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What Impact will Patidar Agitation Have on Gujarat Elections 2017?

November 10, 2017

Gujarat Elections 2017


The impact and influence of the Patidar community on the forthcoming Gujarat elections 2017 should be seen in the context of the existing demands and contradictions of the other communities that are going to influence the outcome.

On the surface, the Gujarat elections are for Congress to lose rather than what would have been an obvious win for the BJP. Let’s take look as to why.

This Gujarat election is being fought on caste and communal politics. Five major communities will determine the outcome – Patidars, Kshatriyas, Dalits, Muslims and OBCs. At present, all are in favour of the Congress.

The biggest swing in voter pattern from previous elections in the state will come from the Patidar community that represents around 12% of the population. The Patels are a rich and influential community that has been a staunch supporter of the BJP for over two and half decades. That is set to change.

The community’s demand for reservations, led by the firebrand leader Hardik Patel, has become an Achilles’ Heel for the BJP, an issue the party has simply failed to address. For the Congress, this has come as a tremendous opportunity to win back support of a community that had once been its strong supporter. The problem for the Congress is the extended duration of the agitation which has weakened the community’s resolve within certain sections, with some still preferring the BJP over Congress.

With the Supreme Court striking down proposals for any new quota, neither Congress nor BJP can walk that path before the elections. Therefore, BJP has been trying an alternate route at least to partially win back the community by besting Sardar Patel’s legacy from the Congress.

The proposal to build the massive statue of Sardar Patel is an attempt to achieve that, and there are some signs that it may be making some headway towards that end. To what extent the community remains united against the BJP, will determine the voting pattern of the Patidars, who exert a strong influence in at least 60 seats out of 182 seats in contention, that’s around 33%.

Politically, Hardik Patel is on a far weaker ground in comparison to 2015 when the Patidar agitation was at its peak. Since then, the agitation itself has lost some of its steam, especially after the Supreme Court’s ruling goes against the community’s demand for fresh quota. Neither BJP nor Congress has an answer, so it remains to be seen to what extent can Hardik continue to keep the community together.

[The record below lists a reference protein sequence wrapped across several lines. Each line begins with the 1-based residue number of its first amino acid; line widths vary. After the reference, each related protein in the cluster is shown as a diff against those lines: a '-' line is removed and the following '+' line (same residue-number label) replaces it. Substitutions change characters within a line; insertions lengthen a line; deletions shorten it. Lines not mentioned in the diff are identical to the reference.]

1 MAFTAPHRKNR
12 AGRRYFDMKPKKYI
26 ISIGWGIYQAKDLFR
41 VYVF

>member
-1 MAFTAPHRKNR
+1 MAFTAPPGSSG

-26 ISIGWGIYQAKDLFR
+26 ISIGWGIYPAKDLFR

Of the other four communities, Kshatriyas remain a question for the Congress, as it’s still not clear to what extent they will vote against the BJP. The spate of physical attacks against members of the Dalit community has ensured they will remain in support of the Congress. Dalit leader Jignesh Mevani has been aggressively canvassing against the BJP.

OBC leader Alpesh Thakore has joined the Congress bringing support from a large section of OBCs. That leaves the Muslims. Post 2002, Narendra Modi worked hard towards rebuilding relations with the Muslim community with development as the prime agenda. It worked, not just with the Muslim community, but across all communities. That’s what won him the 2007 and 2012 elections. This time around, it is caste and not development that’s driving the elections, and the Muslims are clearly against the BJP, a trend not restricted to Gujarat.

So, with five communities largely rallying against it, the BJP party high command has a big problem at hand. Compounding the situation are issues like GST and demonetization. The farmer and trader communities have been most affected by demonetization, while the latter is still to come to terms with the introduction of GST.

With over 40% of the population against the BJP and issues like GST and demonetization still fresh on people’s minds, this is an election for Congress to lose. Rahul Gandhi has been attracting crowds in Gujarat, but it’s more to spite BJP than any real agenda on offer from the Congress. The Patidars realise that and that’s why the swing factor of this community will have a major impact on not just the election outcome but what happens afterwards. This battle is far from over.


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Disclaimer: The views expressed are of those of the author and do not represent the views of